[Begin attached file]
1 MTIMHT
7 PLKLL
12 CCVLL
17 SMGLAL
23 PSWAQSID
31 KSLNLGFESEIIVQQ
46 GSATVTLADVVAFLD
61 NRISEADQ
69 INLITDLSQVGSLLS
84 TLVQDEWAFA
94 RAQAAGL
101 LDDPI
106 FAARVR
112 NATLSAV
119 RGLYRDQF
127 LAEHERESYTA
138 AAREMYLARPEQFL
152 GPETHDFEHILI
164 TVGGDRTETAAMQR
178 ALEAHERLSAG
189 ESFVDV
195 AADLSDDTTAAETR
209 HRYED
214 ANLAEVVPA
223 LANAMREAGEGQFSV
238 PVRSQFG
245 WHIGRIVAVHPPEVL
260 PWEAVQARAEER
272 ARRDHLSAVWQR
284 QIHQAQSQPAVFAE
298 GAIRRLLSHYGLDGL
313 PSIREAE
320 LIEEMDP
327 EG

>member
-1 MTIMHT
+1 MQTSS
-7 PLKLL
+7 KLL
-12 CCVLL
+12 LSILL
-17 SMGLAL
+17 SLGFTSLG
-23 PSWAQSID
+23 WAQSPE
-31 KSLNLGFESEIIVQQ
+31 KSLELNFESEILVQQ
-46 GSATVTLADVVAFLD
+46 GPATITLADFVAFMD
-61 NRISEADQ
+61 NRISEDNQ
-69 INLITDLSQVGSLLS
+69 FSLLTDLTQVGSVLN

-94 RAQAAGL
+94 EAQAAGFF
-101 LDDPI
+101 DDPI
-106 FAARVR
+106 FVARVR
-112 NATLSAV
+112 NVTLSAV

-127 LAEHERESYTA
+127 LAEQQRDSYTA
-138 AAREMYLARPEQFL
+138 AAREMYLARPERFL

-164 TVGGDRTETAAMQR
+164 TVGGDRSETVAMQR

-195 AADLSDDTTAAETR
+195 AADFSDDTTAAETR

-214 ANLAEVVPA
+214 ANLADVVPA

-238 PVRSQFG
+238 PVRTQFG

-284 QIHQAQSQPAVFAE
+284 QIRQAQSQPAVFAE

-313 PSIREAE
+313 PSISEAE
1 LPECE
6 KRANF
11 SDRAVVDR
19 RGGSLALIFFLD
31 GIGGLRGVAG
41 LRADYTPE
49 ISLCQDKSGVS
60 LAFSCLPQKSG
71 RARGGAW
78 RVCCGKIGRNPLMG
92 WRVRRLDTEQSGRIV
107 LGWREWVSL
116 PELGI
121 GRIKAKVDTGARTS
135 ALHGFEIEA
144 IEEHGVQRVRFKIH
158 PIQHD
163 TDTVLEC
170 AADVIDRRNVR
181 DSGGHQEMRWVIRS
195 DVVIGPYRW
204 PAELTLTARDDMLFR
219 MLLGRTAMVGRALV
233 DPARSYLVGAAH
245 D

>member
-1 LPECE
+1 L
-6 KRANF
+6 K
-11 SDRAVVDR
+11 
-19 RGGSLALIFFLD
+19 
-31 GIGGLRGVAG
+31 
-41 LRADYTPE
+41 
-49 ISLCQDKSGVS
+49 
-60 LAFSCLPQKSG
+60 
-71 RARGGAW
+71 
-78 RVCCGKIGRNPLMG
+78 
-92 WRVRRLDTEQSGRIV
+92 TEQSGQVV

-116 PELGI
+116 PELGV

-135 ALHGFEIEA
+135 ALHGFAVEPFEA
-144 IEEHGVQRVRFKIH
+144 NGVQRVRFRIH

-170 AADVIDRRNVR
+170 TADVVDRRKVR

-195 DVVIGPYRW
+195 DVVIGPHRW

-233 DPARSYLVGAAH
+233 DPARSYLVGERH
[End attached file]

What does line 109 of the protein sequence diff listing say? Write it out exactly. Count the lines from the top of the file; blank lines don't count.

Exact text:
+11 